Brown added: “As such, the risks are not necessarily slanted to the downside, even if the situation in Europe does remain truly awful.”
By late Friday on the London Metal Exchange, copper for delivery in three months dropped to $7,534 a tonne from $7,687.50 a week earlier.
Three-month aluminium edged down to $1,907 a tonne from $1,938.
Three-month lead grew to $2,141 a tonne from $2,099.
Three-month tin increased to $20,250 a tonne from $20,200.
Three-month nickel eased to $15,970 a tonne from $15,972.
Three-month zinc increased to $1,889 a tonne from $1,873.75.
COCOA: Prices hit three-month lows, falling in line with most financial markets.
“Futures closed sharply lower on follow through selling from speculators,” said Price Futures Group analyst Jack Scoville.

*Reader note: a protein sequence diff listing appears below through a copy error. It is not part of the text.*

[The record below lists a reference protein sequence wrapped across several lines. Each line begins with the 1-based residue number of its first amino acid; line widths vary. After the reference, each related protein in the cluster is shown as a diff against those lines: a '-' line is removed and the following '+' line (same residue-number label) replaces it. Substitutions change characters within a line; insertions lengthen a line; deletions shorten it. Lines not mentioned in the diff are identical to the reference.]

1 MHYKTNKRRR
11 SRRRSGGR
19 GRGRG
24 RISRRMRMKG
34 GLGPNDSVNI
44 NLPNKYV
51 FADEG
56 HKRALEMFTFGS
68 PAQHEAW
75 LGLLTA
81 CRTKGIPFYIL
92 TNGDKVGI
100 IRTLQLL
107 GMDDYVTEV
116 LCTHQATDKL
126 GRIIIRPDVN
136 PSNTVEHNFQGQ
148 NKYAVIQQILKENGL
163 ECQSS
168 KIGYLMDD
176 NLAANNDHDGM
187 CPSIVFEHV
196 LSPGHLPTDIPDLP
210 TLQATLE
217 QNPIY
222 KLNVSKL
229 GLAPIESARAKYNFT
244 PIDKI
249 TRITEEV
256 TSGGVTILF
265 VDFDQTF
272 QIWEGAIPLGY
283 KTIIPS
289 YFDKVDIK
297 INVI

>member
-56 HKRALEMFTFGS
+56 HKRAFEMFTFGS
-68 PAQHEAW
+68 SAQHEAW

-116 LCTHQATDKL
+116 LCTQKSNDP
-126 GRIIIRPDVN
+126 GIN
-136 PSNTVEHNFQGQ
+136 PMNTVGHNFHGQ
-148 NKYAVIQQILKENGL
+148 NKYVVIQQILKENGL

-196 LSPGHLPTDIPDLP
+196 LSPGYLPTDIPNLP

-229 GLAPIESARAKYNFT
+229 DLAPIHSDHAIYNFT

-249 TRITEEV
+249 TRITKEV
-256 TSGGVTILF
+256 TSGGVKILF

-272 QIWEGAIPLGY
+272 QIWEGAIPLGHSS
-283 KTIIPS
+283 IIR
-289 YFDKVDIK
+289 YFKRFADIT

“There was no real news out there to affect price action, but outside markets were lower and this hurt cocoa.”
By Friday on LIFFE, London’s futures exchange, cocoa for delivery in March fell to £1,524 a tonne compared with £1,573 a week earlier.
On New York’s NYBOT-ICE exchange, cocoa for December dropped to $2,340 a tonne from $2,435 for the December contract a week earlier.
COFFEE: Coffee prices also forged fresh multi-month lows as traders eyed plentiful supplies.
By Friday on NYBOT-ICE, Arabica for delivery in December dipped to 151.45 US cents a pound from 154.10 a week earlier. On LIFFE, Robusta for January stood at $1,971 a tonne compared with $1,973 a week earlier.
SUGAR: The market plunged to lows last seen in August 2010 as sentiment was hit again by hopes of rising Brazilian output.
By Friday on LIFFE, the price of a tonne of white sugar for delivery in March dropped to $505.60 from $520.60 a week earlier for the December contract.
On NYBOT-ICE, the price of unrefined sugar for March slipped to 18.83 US cents a pound from 19.41 cents the previous week.
RUBBER: Prices declined further as traders turned cautious following Obama’s re-election. The Malaysian Rubber Board’s benchmark SMR20 ended the week at 276.00 US cents a kilo, down from 283.55 cents the previous week.